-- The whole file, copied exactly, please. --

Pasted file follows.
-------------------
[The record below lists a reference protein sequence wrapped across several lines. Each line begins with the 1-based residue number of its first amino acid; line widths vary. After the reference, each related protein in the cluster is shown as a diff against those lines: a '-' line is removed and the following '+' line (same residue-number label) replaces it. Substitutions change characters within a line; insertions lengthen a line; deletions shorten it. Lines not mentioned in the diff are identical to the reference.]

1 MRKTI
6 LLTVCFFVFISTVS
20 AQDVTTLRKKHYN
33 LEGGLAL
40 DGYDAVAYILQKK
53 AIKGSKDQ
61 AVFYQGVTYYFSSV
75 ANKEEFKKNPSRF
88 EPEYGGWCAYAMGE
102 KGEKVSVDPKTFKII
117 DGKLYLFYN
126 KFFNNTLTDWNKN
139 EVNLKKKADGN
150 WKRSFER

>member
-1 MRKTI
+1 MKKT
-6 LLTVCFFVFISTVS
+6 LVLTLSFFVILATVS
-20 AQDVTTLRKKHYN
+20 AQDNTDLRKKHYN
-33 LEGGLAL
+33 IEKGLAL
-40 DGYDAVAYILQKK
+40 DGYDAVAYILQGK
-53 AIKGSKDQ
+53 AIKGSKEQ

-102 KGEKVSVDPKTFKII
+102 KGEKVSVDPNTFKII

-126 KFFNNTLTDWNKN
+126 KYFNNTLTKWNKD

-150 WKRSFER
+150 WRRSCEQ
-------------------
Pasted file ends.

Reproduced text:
[The record below lists a reference protein sequence wrapped across several lines. Each line begins with the 1-based residue number of its first amino acid; line widths vary. After the reference, each related protein in the cluster is shown as a diff against those lines: a '-' line is removed and the following '+' line (same residue-number label) replaces it. Substitutions change characters within a line; insertions lengthen a line; deletions shorten it. Lines not mentioned in the diff are identical to the reference.]

1 MRKTI
6 LLTVCFFVFISTVS
20 AQDVTTLRKKHYN
33 LEGGLAL
40 DGYDAVAYILQKK
53 AIKGSKDQ
61 AVFYQGVTYYFSSV
75 ANKEEFKKNPSRF
88 EPEYGGWCAYAMGE
102 KGEKVSVDPKTFKII
117 DGKLYLFYN
126 KFFNNTLTDWNKN
139 EVNLKKKADGN
150 WKRSFER

>member
-1 MRKTI
+1 MKKT
-6 LLTVCFFVFISTVS
+6 LVLTLSFFVILATVS
-20 AQDVTTLRKKHYN
+20 AQDNTDLRKKHYN
-33 LEGGLAL
+33 IEKGLAL
-40 DGYDAVAYILQKK
+40 DGYDAVAYILQGK
-53 AIKGSKDQ
+53 AIKGSKEQ

-102 KGEKVSVDPKTFKII
+102 KGEKVSVDPNTFKII

-126 KFFNNTLTDWNKN
+126 KYFNNTLTKWNKD

-150 WKRSFER
+150 WRRSCEQ